Skip to main content

Three Best Practices of Marketing Budget Allocation

How many times in the last year did your marketing budget either delay or completely halt your plans? Instead of bringing your marketing strategy to life, it was an anchor weighing everyone down. 

Your marketing plans are only as agile as your budget. Realigning investments to meet evolving strategic goals is a critical competitive differentiator. However, it’s a massive challenge for marketing teams to halt the momentum of previous budget decisions. 

Forrester recently introduced their Strategic Budget Allocation Process. This is a departure from more traditional budgeting processes with fixed annual budgets by department or function. Instead, organizational objectives dictate marketing budgets allocation. As a result, marketers are more empowered to make meaningful changes in their investment strategy in response to changing buyer needs or campaign strategy. 

Cutting down on unfocused spending and unnecessary budget planning delays sounds great. But before you dive in head-first, we’ve got some best practices to make the jump a little easier. Here are three best practices to strategic marketing budget allocation, that will set your team up for success:

  1. Establish a marketing planning and measurement hierarchy
  2. Align marketing KPIs to the planning and measurement hierarchy
  3. Get marketing and finance in lockstep

Alright, now let’s dive in…

1. Establish a marketing planning and measurement hierarchy

If you want to align marketing budgets to business strategy, it’s not going to happen if your plans aren’t following that same strategy. And you won’t be able to report on results if you aren’t measuring success against targets for those plans. 

Aligning marketing plans and activities to business objectives from the start gives the marketing team confidence that every action they take is moving the needle forward. To make sure your marketing team is building (and budgeting) for a strategy that drive business impact, start your planning by answering these three questions:

  1. What are the company’s top priorities for the quarter? For the year?
  2. What pipeline and revenue numbers are we aiming for this quarter? For the fiscal year?
  3. What are the adoption rates or implementation goals for your product? 

This this results in stronger decision-making by every marketer because they can gauge any adjustments against current marketing goals, plans, and business objectives. Finally, the cherry on top is finding a way to bring all your planning, budgeting, and measurements together in one view.

2. Align marketing KPIs to the planning and measurement hierarchy

You can’t measure the success of a marketing program, without first knowing what success looks like. We recommend taking time defining the KPIs, targets, and goals during the planning process to better measure the ultimate success of your marketing investment.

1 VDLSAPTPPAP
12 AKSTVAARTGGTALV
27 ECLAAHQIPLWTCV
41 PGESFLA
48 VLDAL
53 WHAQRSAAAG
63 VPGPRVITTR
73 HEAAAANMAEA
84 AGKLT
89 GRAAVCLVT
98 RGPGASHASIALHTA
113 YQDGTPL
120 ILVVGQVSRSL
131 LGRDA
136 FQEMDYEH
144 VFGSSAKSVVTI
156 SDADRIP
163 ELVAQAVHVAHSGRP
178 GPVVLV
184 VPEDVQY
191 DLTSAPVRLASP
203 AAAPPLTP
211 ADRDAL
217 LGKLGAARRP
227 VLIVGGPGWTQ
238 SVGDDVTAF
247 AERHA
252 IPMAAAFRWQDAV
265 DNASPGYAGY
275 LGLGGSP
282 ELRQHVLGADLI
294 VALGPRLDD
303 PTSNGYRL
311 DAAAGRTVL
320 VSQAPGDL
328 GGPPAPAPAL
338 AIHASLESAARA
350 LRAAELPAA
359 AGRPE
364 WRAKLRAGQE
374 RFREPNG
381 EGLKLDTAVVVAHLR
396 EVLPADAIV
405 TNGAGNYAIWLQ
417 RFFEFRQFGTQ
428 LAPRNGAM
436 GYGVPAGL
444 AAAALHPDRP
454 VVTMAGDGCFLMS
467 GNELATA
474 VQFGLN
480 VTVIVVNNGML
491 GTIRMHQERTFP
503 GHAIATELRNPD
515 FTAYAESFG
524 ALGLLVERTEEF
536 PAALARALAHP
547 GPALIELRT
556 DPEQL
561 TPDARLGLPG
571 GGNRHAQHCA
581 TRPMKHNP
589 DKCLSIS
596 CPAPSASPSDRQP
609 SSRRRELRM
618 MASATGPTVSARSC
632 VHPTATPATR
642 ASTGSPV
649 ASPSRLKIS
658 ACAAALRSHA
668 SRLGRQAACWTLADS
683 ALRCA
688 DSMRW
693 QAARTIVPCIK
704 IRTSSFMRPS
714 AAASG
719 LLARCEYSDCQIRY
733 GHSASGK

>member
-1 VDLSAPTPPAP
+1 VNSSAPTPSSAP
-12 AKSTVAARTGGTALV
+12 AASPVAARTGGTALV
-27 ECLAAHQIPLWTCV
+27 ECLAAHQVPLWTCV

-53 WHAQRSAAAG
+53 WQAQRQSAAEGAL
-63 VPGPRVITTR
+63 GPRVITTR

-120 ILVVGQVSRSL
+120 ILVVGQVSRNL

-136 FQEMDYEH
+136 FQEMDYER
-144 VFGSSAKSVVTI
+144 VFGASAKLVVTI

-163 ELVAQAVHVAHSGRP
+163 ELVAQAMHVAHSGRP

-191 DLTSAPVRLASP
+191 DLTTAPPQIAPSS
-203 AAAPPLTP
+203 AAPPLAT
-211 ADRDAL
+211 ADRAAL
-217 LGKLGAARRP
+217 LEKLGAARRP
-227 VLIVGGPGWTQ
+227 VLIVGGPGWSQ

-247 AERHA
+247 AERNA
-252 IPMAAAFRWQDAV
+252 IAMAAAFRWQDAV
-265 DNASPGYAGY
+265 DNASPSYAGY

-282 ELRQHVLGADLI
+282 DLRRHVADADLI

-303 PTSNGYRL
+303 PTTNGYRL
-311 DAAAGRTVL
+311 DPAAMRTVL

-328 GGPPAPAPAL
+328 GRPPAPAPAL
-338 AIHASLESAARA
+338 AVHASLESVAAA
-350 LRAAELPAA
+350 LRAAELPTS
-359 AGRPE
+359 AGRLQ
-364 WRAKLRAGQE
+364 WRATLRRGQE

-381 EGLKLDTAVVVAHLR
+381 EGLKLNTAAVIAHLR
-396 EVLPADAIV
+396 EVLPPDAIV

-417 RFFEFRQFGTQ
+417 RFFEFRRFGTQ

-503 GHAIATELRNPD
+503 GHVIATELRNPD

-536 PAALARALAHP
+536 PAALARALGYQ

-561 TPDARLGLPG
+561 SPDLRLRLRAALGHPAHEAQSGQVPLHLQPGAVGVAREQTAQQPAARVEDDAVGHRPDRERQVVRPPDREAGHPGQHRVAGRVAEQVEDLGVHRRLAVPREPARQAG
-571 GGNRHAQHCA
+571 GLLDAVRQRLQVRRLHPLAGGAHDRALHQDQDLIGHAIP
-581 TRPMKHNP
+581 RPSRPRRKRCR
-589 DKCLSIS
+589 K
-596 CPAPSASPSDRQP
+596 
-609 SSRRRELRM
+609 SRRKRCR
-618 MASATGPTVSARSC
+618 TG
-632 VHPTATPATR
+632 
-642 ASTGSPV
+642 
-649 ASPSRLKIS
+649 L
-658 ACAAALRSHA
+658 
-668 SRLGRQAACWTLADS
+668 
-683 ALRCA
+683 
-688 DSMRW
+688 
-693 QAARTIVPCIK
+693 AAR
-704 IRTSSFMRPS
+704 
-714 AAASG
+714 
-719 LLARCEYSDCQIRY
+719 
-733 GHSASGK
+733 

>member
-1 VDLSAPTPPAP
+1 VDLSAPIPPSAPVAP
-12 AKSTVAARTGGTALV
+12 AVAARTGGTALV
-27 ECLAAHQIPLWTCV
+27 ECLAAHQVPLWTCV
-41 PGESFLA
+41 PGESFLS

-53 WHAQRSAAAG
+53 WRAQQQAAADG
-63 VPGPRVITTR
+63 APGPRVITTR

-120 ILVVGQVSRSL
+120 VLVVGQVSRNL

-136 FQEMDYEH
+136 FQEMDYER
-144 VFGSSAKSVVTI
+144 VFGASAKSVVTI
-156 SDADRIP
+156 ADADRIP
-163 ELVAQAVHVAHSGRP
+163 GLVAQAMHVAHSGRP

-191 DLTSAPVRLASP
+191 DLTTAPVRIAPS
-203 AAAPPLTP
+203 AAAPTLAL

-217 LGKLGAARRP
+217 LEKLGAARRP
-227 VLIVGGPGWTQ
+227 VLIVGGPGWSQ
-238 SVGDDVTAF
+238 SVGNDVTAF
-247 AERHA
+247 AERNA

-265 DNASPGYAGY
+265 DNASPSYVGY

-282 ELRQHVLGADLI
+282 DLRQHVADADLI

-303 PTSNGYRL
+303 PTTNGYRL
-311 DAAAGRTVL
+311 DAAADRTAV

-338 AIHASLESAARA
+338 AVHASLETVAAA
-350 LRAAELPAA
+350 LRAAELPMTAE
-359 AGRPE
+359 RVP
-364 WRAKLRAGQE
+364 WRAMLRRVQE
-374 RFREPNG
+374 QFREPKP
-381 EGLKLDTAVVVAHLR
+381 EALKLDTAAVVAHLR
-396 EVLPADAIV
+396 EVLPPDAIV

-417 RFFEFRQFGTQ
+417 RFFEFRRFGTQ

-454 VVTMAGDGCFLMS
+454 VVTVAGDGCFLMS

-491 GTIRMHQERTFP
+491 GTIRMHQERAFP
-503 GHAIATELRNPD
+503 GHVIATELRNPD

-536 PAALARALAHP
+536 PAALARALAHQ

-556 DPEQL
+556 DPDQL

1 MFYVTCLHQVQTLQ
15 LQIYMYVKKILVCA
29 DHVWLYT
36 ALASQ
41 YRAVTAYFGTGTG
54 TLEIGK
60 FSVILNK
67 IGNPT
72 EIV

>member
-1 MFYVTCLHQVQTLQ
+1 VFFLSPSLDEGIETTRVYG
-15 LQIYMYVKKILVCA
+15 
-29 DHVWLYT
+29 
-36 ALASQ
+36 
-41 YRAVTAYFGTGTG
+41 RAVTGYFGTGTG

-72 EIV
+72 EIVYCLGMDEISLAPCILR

Bonus points if you collaborate with other stakeholder departments on KPIs. This automatically elevates your metrics from solely a marketing-only investment to one that is relevant for the whole company. Now everyone is on the same page regarding marketing’s impact and how their investments support overall business growth.

Building KPIs and measurement goals into marketing plans, sets you up to measure against them as you execute. Now you’re eliminating big surprises at the end of a campaign or program. In addition, you have an optimizing metric to help you adjust plans over time. 

3. Get marketing and finance in lockstep

When you collaborate with other department stakeholders on metrics, the first place marketing should look to is finance. As one of the biggest discretionary budgets in the entire company, it’s no surprise finance wants to know exactly what marketing’s dollars achieved. 

But how does this help marketers better allocate marketing budgets with strategic plans? Understanding how finance views and categorizes marketing spend as part of the company’s investment portfolio will help with setting SMART strategic targets and scenario planning.

We’re not expecting you to be experts in each other’s fields! However, we do recommend taking turns teaching each other the fundamentals of your respective fields:

Finance – needs to know how spend on marketing is organized, because it’s a lot more granular that general ledger codes. Finance has one general ledger code for advertising, but digital marketing spend allocation is determined by campaigns, geography, teams… the list goes on!

Marketing – needs to know finance’s processes and the rules around submitting invoices and POs. Following these rules as closely as possible leads to a better, more aligned relationship regarding marketing efforts.

When you have a stronger grasp of the fundamentals of the other field, it makes it that much easier to focus on tracking and aligning on key data points such as targeted segments, program family classifications, functional teams, tactic metadata, the position of each activity in the planning and measurement hierarchy, or common regional and business unit breakdowns.

Driving impact for the business is the top priority of a marketing campaign, in both the short and long term. And to get there, we need to cut out all the random acts of marketing. Nailing down budget alignment keeps everything organized so you can easily pivot to a different scenario and execute on it without causing massive budget headaches and delays.

Now that you’re armed with some best practices, it’s time for Forrester’s Strategic Budget Allocation Process!